Schumer recusal raises questions about conflicted role in Ticketmaster deal

Last week, Senator Chuck Schumer recused himself from further oversight of the Comcast-Time Warner Cable merger after we reported that his brother had played a key role in the deal. Schumer had initially called the merger “a good deal for New York.” His office later claimed that the Senator had not known that his brother was involved.

Schumer’s recusal raises an important question: as a powerful Senator, a member of the antitrust subcommittee, and the brother of a top M&A attorney, is this the first time he recused himself from oversight of a merger deal? His brother has been a key dealmaker on many mergers which required antitrust approval, and several have triggered regulatory action – in the US and abroad. Schumer’s office has not responded to multiple requests for information about past recusals. A Senate Judiciary Committee official turned up no past recusals in a review, but suggested that Schumer’s office would be a better source.

In any case, Robert Schumer did not put together the merger that really caught our eye – his wife did. Pamela Seymon, the Senator’s sister-in-law, was Ticketmaster’s lead outside counsel on its 2009 merger with Live Nation, a $2.5 billion deal which drew the ire of consumer groups, musicians, and lawmakers. Initially, Schumer opposed the merger. Then he seemed to have a change of heart, and began lauding Ticketmaster for collaborating with him on legislation targeting the ticket resale market. On the antitrust implications of the deal, he went silent.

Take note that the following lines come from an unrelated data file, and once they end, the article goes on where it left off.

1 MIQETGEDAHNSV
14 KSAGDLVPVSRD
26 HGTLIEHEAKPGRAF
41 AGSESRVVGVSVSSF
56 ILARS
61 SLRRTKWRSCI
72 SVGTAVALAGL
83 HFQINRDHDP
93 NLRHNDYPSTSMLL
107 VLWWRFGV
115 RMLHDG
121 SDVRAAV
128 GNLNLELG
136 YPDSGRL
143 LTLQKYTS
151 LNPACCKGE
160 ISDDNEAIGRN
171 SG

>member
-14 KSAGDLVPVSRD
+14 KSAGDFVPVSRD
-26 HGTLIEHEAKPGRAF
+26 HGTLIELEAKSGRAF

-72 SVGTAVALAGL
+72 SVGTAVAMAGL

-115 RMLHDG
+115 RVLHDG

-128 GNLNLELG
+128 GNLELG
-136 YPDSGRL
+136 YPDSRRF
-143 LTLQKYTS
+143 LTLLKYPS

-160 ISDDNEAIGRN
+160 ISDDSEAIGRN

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Schumer recuses himself from Comcast deal, claims no knowledge of brother’s role

Yesterday we reported that Senator Chuck Schumer, who called the Comcast-Time Warner Cable “a good deal” for New York, has ties to one of the key dealmakers involved – his brother, Robert Schumer, was Time Warner Cable’s lead outside attorney on the deal.

Our report prompted Senator Schumer, who sits on the antitrust subcommittee, to recuse himself from further consideration of the deal. Schumer’s communications director, Matt House, provided this statement to the Huffington Post:

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Schumer reassures New York about Comcast-Time Warner Cable deal, doesn’t mention his brother was the dealmaker

Following news of the Comcast-Time Warner Cable deal, key members of Congress promised to take a close look at the merger. Some, like Senator Al Franken, sharply criticized the deal and what it would mean for consumers. Senator Amy Klobuchar, the chair of the antitrust subcommittee, announced plans for a hearing to “scrutinize the details of this merger and its potential consequences for both consumers and competition.”

All it took to reassure Senator Chuck Schumer that the deal was a good thing was a quick phone call over to Comcast executives, who were happy to offer vague assurances about continued jobs commitments in New York State.